Besides a stellar cast of David Spade, John Goodman, Patrick Warburton, and Eartha Kitt as the voice actors, the film deserves more love for featuring one of the best character developments ever shown in a Disney film. Although relatively fast-paced, the film is still able to flesh out Kuzco’s character enough for you to see how he changes (not only externally but, most importantly, internally). More than that, the film is hilarious. Comedic lines are interlaced with absurd moments that can make the audience have a laughing fit. The Emperor’s New Groove is a great film to watch with your family and friends!
Next, we have Disney’s take on Greek mythology. When he was born, Hercules, the son of Zeus and Hera, was taken by Hades. With a failed attempt to make him lose his immortality, Hercules becomes a half-man, half-god with superhuman strength. Initially struggling to live his life as a mortal, he is told that he must prove himself worthy of living with the other gods on Mount Olympus by becoming a hero. He trains with Philoctetes, a satyr, and together with him and Pegasus, he defeats several monsters and rescues different people to become the true hero he longs to be.
Hercules stands out as a unique film among others made by Disney. It’s fun for kids to watch and gain a bit of familiarity with Greek mythology (though inaccurate), but adults would find a deeper appreciation for certain film elements. For example, the songs sang by the five goddesses (collectively known as The Muses) in gospel choir style are catchy and witty enough to narrate Hercules’ story while interacting with some characters. You’ll also find a somewhat different villain in this film. Hades provides a big chunk of comedic relief despite being the main antagonist, which is a unique element compared to other Disney films, especially those released around the same time.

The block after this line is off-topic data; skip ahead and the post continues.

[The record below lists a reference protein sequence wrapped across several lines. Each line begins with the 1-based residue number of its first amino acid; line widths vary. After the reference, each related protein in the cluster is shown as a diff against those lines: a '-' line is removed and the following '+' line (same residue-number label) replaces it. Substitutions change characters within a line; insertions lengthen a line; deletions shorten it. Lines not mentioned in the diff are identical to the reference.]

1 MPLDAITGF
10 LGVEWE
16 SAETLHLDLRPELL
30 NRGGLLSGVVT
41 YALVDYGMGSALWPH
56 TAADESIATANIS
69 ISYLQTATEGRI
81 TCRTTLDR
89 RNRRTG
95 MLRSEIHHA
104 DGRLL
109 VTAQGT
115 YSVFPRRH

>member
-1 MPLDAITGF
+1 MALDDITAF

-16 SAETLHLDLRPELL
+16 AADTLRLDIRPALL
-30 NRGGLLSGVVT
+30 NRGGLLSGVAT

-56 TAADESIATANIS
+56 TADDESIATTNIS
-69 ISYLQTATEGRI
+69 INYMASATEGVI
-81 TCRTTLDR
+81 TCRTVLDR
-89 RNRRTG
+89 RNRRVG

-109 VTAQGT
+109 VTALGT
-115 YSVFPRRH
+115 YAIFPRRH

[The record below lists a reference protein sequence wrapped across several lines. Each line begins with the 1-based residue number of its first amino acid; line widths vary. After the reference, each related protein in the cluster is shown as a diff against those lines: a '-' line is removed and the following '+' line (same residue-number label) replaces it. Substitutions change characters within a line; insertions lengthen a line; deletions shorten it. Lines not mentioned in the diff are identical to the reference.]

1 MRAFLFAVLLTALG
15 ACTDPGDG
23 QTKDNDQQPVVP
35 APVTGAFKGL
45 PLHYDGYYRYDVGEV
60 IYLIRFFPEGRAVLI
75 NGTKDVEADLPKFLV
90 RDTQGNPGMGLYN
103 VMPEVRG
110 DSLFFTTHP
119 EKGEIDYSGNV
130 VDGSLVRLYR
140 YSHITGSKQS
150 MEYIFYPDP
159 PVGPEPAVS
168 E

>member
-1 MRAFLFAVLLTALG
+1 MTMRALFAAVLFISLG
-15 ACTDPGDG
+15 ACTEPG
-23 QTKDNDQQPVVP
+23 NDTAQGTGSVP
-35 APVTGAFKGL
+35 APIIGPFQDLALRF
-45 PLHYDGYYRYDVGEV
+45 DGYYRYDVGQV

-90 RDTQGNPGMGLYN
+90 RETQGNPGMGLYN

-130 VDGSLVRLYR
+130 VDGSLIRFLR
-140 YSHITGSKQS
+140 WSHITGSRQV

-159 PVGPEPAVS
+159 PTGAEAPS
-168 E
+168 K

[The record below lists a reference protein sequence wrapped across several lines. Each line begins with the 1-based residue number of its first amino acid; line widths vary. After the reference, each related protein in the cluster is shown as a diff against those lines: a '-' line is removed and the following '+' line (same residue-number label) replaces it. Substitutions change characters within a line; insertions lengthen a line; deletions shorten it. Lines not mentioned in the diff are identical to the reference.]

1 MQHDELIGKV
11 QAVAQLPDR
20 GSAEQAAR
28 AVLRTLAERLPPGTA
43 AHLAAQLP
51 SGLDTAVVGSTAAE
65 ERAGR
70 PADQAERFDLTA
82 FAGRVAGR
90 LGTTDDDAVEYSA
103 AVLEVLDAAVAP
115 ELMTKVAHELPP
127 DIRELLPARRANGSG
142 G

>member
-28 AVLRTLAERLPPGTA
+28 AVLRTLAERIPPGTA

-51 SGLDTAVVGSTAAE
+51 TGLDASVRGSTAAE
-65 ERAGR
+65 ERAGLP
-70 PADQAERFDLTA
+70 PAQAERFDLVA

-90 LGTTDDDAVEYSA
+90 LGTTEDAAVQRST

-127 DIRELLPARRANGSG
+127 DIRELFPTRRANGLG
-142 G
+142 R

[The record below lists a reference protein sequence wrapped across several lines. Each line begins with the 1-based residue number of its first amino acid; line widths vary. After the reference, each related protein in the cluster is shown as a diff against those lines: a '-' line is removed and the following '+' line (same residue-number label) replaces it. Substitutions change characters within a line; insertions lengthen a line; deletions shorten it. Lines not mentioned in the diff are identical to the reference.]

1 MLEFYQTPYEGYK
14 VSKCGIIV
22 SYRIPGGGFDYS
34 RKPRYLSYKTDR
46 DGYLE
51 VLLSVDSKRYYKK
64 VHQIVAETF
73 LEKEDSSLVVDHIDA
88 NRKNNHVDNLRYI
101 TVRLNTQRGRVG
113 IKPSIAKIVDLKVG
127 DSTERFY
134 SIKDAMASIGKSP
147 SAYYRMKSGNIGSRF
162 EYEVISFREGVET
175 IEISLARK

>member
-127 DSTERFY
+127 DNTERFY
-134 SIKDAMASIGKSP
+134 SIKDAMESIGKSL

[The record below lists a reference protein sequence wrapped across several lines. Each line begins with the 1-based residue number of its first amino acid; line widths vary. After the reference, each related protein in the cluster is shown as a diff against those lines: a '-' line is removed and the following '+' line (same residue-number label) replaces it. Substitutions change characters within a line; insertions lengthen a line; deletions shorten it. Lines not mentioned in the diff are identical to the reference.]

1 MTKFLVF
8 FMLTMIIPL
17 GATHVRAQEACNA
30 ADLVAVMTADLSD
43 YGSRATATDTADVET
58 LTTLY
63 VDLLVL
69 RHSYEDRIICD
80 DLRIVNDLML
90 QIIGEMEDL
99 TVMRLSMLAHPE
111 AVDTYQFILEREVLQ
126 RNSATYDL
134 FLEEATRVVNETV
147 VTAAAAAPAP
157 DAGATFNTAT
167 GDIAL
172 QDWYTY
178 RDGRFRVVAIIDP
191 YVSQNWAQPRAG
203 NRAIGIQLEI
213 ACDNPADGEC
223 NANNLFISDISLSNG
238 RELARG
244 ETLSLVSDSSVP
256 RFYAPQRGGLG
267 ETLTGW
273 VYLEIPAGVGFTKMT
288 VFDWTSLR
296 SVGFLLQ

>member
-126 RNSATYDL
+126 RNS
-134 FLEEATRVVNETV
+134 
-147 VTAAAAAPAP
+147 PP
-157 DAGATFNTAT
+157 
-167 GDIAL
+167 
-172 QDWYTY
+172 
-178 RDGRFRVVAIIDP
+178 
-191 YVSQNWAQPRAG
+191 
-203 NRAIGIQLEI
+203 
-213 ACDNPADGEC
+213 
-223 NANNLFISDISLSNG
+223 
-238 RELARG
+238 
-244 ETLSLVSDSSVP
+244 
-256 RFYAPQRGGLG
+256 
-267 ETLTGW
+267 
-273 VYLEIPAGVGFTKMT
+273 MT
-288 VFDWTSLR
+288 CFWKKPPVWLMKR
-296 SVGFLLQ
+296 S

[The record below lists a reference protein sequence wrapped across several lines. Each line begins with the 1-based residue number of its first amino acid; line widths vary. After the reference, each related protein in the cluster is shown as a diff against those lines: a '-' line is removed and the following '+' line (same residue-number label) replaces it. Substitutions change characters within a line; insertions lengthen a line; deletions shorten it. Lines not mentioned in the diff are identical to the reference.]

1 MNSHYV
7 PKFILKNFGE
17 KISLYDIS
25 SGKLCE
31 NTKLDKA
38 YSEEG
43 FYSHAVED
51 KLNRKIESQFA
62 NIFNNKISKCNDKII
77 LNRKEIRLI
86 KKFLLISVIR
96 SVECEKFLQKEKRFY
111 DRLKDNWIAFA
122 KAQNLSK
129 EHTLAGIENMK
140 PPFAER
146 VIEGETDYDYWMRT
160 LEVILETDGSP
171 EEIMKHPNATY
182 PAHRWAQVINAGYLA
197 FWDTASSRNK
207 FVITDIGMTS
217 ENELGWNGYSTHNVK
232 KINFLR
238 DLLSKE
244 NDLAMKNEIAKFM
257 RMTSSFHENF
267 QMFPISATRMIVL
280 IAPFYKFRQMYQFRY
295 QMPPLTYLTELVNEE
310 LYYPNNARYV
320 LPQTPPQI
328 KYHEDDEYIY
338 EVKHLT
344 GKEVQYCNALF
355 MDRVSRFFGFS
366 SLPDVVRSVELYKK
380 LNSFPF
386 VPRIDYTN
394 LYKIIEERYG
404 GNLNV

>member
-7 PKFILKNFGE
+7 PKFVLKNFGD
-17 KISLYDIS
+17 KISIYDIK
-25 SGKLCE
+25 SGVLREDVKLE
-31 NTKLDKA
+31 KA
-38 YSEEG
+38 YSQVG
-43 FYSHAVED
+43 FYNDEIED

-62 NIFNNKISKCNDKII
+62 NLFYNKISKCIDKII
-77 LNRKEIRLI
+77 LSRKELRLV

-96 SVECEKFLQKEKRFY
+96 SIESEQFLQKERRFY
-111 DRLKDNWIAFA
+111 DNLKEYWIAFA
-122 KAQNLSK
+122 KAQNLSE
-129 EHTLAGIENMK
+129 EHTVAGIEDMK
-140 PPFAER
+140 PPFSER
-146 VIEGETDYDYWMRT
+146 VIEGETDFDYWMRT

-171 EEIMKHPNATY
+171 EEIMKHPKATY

Overall, with its wit and heartwarming message, you’ll enjoy watching this interesting yet slightly underrated Disney film.
A Goofy Movie (1995)
Some might argue that this film is, in fact, not underrated as it has quite the following. Beyond fans of the film, though, it’s not as valued as other big names released during the Disney Renaissance. While the younger generation would have heard of the classics Beauty and the Beast and Alladin (the original ones, not the remakes), they might not have seen the beauty of A Goofy Movie.
After Max attempts to get the attention of his crush, Roxanne, by having a concert during the school assembly, he and his friends get in trouble as the principal busts them. This concerns Max’s father, Goofy, and in an attempt to keep his son out of trouble, he takes him on a cross-country fishing trip that Max resents.
Goofy is mainly known as one of Mickey’s closest friends to a larger audience, but this film is just as fantastic as other films that star the well-known mouse. Beyond memes and short clips of Goofy that you’d typically hear from an online soundboard, A Goofy Movie deserves more praise and attention for a captivating and touching story between a father and son. And yes, Disney made such films, too, way before focusing on sisterly love or familial love we see today.
As a balance to its emotional aspect, the film is also made up of funny scenes, most of which relate to Goofy and his friend Pete. Apart from that, the film also has a solid soundtrack, some of which were performed by Tevin Campbell (who also plays the role of the famous Powerline in the movie).
And there you have it – 5 classic Disney films worth the watch. It might be years since these were released, but it’s undeniable that these gems still deserve attention from young and not-so-young viewers today. So the next time you’re unsure what new film or show to check out, you might want to delve into the classics and gain a newfound appreciation for these films.